So Captain Awkward’s advice about connecting with friends with depression is very on-point. If you just plop the ball down in their court, they’re probably going to look at it in confusion for a little bit and then toss it off into the bushes (possibly with a lot of shame and guilt). If you walk over, offer them the ball, and let them know how they can throw it back if they choose to, they’re much more likely to throw it back.

So here are some well-intentioned but not very helpful ways that people try to do this, and some better ways.

Less helpful: “We should hang out sometime!”*

More helpful: “I’d love to hang out if you’re up for it. Want to do that on Thursday night?” [if no] “Ok! Should I ask again next time I’m free?”

Less helpful: “Let me know if you need help with anything.”

More helpful: “Is there any way I can help?”

Even more helpful: “If it would be helpful for you, I’d love to [cook you a meal once a week/help you find a therapist/watch TV with you when you need a distraction. What do you think?”

Less helpful: You can talk to me if you need to.

More helpful: What helps you feel better when you’re feeling depressed? Is that something I can help with, and that you’d want me to help with?

Sometimes a friend with depression will say no to a lot of things and decline all or most of your invitations. This can make you feel like you’re overstepping boundaries and should immediately leave them alone until they reach out to you themselves. Pay attention to this feeling: it’s true that when people keep saying no to things you ask, it’s probably a good idea to stop asking. However, depression can also cause people to say no while wishing they could say yes.

The way to deal with this is not to assume, but to just ask directly: “You’ve said no the past few times I’ve invited you to do something. That’s okay, but I just wanted to check: would you like me to keep inviting you?” I’ve done this before with other people dealing with depression and found that they often respond that they do want me to keep asking, and they hope that one of these days they’ll be able to say yes.

For many people, depression causes a pervasive sense of disconnection from the world and from other people. When I’m having a depressive episode, I feel like I’m not part of anything, like I’m just one person and I don’t matter, like I could disappear and nothing would even change, etc. I feel like there’s a glass wall between me and everyone else. I feel like I can’t do “normal” things like laugh at a sitcom or make someone happy or fall in love. I feel like an alien sent here to try to learn how to act like a human being only I’m completely failing.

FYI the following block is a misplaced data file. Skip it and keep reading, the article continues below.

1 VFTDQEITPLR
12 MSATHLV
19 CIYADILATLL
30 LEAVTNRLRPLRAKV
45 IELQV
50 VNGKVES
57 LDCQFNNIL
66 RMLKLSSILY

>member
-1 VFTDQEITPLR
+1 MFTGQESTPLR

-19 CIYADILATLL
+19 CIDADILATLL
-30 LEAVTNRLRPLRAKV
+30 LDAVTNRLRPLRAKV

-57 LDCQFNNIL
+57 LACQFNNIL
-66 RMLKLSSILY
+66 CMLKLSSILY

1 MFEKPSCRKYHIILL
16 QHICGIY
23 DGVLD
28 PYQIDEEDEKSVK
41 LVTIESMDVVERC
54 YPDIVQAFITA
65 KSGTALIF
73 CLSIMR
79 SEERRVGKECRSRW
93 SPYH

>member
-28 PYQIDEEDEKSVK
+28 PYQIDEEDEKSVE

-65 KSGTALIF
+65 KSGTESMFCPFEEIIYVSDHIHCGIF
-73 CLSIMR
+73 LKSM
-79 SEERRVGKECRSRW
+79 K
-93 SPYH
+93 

So for me, the most helpful thing that someone can do is to help bring me back into connection with others. This is why I find venting mostly useless. When I’m venting, I’m still only talking about my depression, and while the person I’m venting to may be very kind and a very good listener, this isn’t something we can connect over, you know? It’s not the same as a two-sided conversation about difficulties we’ve dealt with in our lives. It’s totally one-sided. It’s just me, talking about the exact thing I need to learn how to stop ruminating over.

Helping a depressed person feel more connected to others is a tall order even for the most empathic friend, but there are some things friends can do that might be helpful, some of which Captain Awkward mentioned.

One is to ask for their help with something they’re good at. Make it clear that you really value this person’s skill or experience with this thing. This helps them feel that they have something to offer others, which is a feeling that’s pretty thin on the ground when all you can think about is how sad you are.

Another is to talk to them about some of your own struggles. I’ve always found that hearing about other people’s problems gets me out of my head a little by activating my empathic or problem-solving sides (depending on whether they’re just sharing, or asking for advice). It’s also a reminder that everyone struggles, even if the magnitude of that struggle varies for different people at different points in time. This may be somewhat specific to me, but seriously, the kindest thing someone can do for me when I’m depressed is to talk about their problems–it means I don’t have to talk about myself (hard to do when all I can say is “yup, still sad”) and I also don’t have to pretend to be happy while they share happy things (as much as I wish I could just be happy for others when I’m depressed, that is basically impossible).